Part 11 (6 - 16 September) Tajikistan

We had heard many stories about Tajikistan. About epic landscapes, beautiful off road tracks and the very friendly Tajik people. But also about travelers suffering from extreme altitude, the cold climate, bad quality of water and lack of hygiene.

Road conditions were universally described as terrible, if there are roads at all. Landslides and waste-deep river crossings make the Pamir region hard to traverse and the border zone with Afghanistan is, as expected, not the safest place. 

We were advised not to drive through Tajikistan alone, so we teamed up with our fearless German friends Wanja and Julia and together we prepared for a real expedition! 

With our cars stocked up to the rafters with food and water we entered the stretch of no-man`s land between Kyrgyzstan and Tajikistan. The trip through no-man`s land took 2 hours over a dirt track, so we arrived pretty late at the Tajik side of the border.

When we finally got there we heard that the only senior border patrol officer who was allowed to let us in had car troubles at the base of the mountain... We had to wait 4 hours, at an altitude of 4200m, with a freezing temperature of -4C… Boy were we happy that we had acclimatized our bodies to the altitude at peak Lenin!  When we were finally admitted into the country, we had to drive down over a mountain road that could easily feature in an episode of ‘The world’s most dangerous roads’ … in pitch black darkness… and it started to snow. We slowly make our descend into the Pamirs.

We camped at the first available spot and the next morning it looked like we landed on the moon! There was nothing but rocks and sand… and a huge fence that belonged to China, who was engaged in a cold border-war with Tajikistan.


We headed for Karakul lake, but first we visited the town where we could see how the local Pamir people live: very basic under some tough circumstances due to the altitude and the extreme weather conditions.

The spot we found to camp was directly at the lake, in the middle of nowhere and completely deserted. Of course at 4000m altitude it was a bit too nippy to swim. The car also didn`t like the altitude so much, see the photo below what happened every morning when we were able to get it started J

Off road experts


Wanja proposed the next day to take the off-road track back to the Pamir Highway and we had a blast, some pretty tough conditions but nothing our cars couldn`t handle. Just before entering the main road again, we met Camil, an organizer of 4x4 off-road trips for those who like to do a rugged but safe off-road only trip. We decided to continue together by taking a detour over some nice dirt roads towards Shul Kul lake (lakes have a great attraction to us somehow J). 

When we tried to continue the next day we passed a Tajik military base where 2 military guys came running out stop us. They wanted to see our papers and explained very politely that we were entering a disputed border zone and if we were to continue, we would most likely be arrested by the Chinese for entering ‘their’ territory (although we would still be in Tajikistan). Okayyyy, let`s turn back to Murgab then…Camil wanted to explore some other dirt roads to use in his trips and we wanted to continue, so we said goodbye and headed south towards Yashil-Kul lake. On the way we visited a (small) geyser that gave Nicolette a (big) scare J See the dashcam video at 55 seconds J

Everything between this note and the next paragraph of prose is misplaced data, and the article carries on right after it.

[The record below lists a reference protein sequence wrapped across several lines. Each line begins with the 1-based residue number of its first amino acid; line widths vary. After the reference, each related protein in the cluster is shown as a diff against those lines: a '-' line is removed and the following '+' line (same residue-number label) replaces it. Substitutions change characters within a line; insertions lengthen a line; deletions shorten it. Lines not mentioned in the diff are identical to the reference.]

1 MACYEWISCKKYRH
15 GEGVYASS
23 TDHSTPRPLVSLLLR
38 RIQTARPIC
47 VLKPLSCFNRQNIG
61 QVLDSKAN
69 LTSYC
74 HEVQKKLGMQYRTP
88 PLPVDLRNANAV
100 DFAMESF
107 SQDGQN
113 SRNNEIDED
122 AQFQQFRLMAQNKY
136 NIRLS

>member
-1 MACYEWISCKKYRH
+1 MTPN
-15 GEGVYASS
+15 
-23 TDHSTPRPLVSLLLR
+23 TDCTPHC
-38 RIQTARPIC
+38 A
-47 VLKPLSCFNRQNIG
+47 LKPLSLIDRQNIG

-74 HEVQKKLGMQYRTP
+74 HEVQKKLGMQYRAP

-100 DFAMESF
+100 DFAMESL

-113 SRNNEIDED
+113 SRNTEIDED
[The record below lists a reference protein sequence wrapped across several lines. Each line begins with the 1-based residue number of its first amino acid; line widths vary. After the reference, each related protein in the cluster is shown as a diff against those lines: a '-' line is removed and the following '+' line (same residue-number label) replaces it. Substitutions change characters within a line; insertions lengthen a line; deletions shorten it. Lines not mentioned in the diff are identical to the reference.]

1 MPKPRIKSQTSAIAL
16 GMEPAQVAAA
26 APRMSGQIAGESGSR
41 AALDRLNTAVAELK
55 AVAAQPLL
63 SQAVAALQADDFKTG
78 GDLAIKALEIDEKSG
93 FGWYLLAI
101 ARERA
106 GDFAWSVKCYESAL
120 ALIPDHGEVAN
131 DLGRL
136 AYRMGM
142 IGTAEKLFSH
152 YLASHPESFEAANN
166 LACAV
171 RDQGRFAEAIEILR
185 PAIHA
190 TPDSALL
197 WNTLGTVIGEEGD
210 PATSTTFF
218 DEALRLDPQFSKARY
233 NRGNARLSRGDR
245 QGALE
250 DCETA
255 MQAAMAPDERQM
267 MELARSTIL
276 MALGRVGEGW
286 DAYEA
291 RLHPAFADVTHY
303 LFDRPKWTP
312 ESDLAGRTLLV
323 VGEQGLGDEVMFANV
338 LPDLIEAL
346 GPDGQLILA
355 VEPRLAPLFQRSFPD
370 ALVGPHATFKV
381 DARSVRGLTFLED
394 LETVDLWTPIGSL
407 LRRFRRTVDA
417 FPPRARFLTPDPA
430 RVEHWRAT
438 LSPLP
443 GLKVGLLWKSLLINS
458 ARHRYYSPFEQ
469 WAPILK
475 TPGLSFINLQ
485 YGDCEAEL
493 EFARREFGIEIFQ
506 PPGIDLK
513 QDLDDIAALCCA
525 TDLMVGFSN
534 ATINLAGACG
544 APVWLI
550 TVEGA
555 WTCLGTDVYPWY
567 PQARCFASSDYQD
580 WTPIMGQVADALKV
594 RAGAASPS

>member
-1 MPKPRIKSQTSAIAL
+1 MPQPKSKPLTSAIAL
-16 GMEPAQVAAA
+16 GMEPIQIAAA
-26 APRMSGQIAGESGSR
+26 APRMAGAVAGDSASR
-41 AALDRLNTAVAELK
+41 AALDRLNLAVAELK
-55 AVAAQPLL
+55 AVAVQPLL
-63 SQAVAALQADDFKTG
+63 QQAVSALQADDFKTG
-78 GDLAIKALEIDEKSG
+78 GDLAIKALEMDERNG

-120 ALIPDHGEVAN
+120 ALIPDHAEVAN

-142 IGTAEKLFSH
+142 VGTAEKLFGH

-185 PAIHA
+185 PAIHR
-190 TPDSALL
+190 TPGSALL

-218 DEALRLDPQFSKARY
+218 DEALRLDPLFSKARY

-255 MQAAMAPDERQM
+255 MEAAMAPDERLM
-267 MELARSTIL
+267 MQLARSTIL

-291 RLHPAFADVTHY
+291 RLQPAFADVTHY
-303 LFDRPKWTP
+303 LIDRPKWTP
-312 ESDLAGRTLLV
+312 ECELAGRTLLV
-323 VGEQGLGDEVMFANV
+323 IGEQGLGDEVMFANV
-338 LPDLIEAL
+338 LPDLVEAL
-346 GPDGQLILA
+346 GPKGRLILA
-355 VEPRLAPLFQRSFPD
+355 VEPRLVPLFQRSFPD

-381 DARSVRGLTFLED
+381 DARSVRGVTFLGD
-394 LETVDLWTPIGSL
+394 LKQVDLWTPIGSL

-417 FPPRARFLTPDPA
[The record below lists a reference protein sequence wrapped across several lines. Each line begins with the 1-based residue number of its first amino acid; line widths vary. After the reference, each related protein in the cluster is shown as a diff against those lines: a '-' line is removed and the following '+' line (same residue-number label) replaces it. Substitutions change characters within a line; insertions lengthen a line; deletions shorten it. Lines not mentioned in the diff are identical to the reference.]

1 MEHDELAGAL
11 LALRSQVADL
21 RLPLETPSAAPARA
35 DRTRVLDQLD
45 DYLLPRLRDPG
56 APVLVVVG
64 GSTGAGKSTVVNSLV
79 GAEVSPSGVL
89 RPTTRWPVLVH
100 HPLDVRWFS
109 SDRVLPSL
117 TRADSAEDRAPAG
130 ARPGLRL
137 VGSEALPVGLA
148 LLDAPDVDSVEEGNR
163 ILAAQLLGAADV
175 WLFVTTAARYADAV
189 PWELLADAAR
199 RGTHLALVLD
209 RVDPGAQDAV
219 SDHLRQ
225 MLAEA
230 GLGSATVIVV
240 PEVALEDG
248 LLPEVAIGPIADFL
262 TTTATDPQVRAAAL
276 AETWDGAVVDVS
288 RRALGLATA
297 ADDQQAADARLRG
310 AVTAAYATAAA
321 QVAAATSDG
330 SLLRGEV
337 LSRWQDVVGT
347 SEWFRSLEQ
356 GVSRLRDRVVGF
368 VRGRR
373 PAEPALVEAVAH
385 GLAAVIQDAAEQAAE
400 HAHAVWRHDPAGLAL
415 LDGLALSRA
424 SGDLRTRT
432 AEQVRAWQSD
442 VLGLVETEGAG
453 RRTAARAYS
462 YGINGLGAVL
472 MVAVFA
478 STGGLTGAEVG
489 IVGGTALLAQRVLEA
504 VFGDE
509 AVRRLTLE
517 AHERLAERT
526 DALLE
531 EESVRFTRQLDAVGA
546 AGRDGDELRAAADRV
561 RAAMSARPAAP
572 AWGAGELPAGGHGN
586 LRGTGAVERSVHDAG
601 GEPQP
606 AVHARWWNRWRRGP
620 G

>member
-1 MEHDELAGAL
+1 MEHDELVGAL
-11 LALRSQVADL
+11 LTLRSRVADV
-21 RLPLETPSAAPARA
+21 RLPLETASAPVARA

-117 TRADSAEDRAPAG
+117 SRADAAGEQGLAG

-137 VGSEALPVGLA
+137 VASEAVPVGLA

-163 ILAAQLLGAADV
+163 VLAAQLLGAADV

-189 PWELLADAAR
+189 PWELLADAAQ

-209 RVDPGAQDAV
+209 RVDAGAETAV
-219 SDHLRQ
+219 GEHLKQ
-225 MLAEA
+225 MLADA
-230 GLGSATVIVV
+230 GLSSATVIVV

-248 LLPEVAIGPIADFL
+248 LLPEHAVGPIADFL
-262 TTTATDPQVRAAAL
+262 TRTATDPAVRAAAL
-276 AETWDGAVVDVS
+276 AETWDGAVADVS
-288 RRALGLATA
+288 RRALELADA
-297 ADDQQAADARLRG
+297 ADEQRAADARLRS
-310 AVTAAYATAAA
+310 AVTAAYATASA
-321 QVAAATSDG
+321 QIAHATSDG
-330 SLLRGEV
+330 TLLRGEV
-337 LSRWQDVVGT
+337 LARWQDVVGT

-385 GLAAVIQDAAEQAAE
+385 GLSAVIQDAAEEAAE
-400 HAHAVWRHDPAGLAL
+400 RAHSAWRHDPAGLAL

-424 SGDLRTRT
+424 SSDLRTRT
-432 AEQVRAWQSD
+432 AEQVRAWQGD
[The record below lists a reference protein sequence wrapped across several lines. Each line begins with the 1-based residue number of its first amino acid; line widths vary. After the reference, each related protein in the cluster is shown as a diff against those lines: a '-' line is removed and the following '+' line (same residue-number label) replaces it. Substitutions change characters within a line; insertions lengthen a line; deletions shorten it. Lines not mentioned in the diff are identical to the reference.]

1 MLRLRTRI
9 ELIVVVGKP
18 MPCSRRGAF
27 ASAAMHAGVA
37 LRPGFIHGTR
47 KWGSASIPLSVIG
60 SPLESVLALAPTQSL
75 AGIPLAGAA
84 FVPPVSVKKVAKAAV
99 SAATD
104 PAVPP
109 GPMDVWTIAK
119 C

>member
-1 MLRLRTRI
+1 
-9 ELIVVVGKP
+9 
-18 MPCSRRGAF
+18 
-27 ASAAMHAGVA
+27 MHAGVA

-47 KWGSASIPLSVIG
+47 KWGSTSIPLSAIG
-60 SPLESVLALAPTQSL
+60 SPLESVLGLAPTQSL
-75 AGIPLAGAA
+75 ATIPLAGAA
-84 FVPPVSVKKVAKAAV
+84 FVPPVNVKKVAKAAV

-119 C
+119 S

To lose and get lost


The off-road bits got more rowdy and at one point we kind of lost the road and were trying to find our way back over some really rough tracks. Here we noticed ‘something’ flying out of our passenger side window, but didn`t see anything when we looked… we should have looked better, because once we arrived at Yashil Kul after an exhaustive drive, Nicolette noticed her phone was gone… After a harrowing drive back where Jeroen almost tipped the car over on a very steep incline, we amazingly enough found Nicolette`s phone lying on the side of the track. Good fortune for us!

Hidden gems


The next morning we headed in the direction of the Wakhan valley. This river valley forms the border with Afghanistan, so close that you can wave to the Afghan people living on the opposite side of the river and tending to their fields. The mountain roads were treacherous, and we were praying to the weather gods that the weather remained stable. The Wakhan valley was so epically beautiful that it became the highlight of our journey through the ‘–stan’ countries. At the beginning of the valley the roads were really rough and dangerous with stunning mountain views. But after 1 day they mellowed out into the bottom of the valley where Tajik farmers were merrily harvesting their crops in sunny weather.